ISSUE NO. 277
November / December 2020
A Passport of the Finest Kind
The timing couldn’t have been better. On a mid-August afternoon last summer, I was delivering my cherished sloop back from an unexpected yard period in Rockport, Maine, to her home mooring in nearby Castine. It was a sparkling day, and we were propelled along by a brand-new gearbox—a replacement installed, it was determined upon haulout, after a cascade of mishaps sparked by an encounter with some fishing gear led to the conclusion that the old one might fail. That was a specter I wasn’t willing to live with. And it was an expense for which I had not prepared.
A few days before my trip home, I’d sent Jan Adkins a note that included the blithe comment: “…there are times when I question my own sanity as regards boat ownership.” Jan, a dear friend and author-illustrator of our Getting Started in Boats series, took my offhand comment to heart—and took a few moments from his busy schedule to remind me of a few things.
Jan’s message arrived when I was about halfway along my track home, getting back into the rhythm of my boat. He recalled his own challenges with boat ownership, but then remembered fondly when he would bear away, seaward, after clearing his home harbor: “…every burnt-out impeller motor, every hour of sanding, was part of that long, wave-rhythmic run. Yes, owning the big, faulty, expensive machine was important but only in that I needed to own the right to involvement and not just be a paying passenger. The suffused joy of those Right Moments was purchased with learned skills, expended knuckle skin, doing enough wrong to learn the right way, becoming a waterman in synch with tide and weather and hydrography, claiming local knowledge, pushing the envelope, bringing a family into your water life. I’ve done that. You do that.”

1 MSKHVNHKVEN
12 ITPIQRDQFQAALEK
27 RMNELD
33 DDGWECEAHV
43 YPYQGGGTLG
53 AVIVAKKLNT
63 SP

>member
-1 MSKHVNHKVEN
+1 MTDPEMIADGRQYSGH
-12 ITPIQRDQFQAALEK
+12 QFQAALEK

And we do. Earlier that summer, my wife, Holly, and I had cruised in the boat with our three children, ages 5, 8, and 10, for two glorious weeks. Our kids have gotten their first whiffs of freedom from this boat, making rowing excursions on their own in the morning and swimming in the afternoon. They’ve learned firsthand the practicalities and realities of conservation—bathing in saltwater followed by sparing freshwater rinses. They’ve marveled at seals and porpoises; stood in awe of the depth and breadth of the cosmos; hiked unspoiled island trails. We’ve watched them bring these lessons of engagement and resourcefulness home and apply them to their land lives and their budding concept of humanity and citizenship.
Adkins went on: “So, yeah, you’re pragmatically correct in questioning your sanity. A boat is way too expensive and way too demanding, and a complex of a hundred things waiting to go wrong in a corrosive saltwater environment. You are a dummy, and anyone stepping out of a well-maintained car can tell you in how many degrees you are a fool. They’re right. But you’re a waterman and you own that, and the damn barkie you paint and varnish and keep like an expensive coffee table tossed into the sea, constantly in jeopardy, is your passport.”
I can’t imagine a better passport at this moment in time.
Editor of WoodenBoat Magazine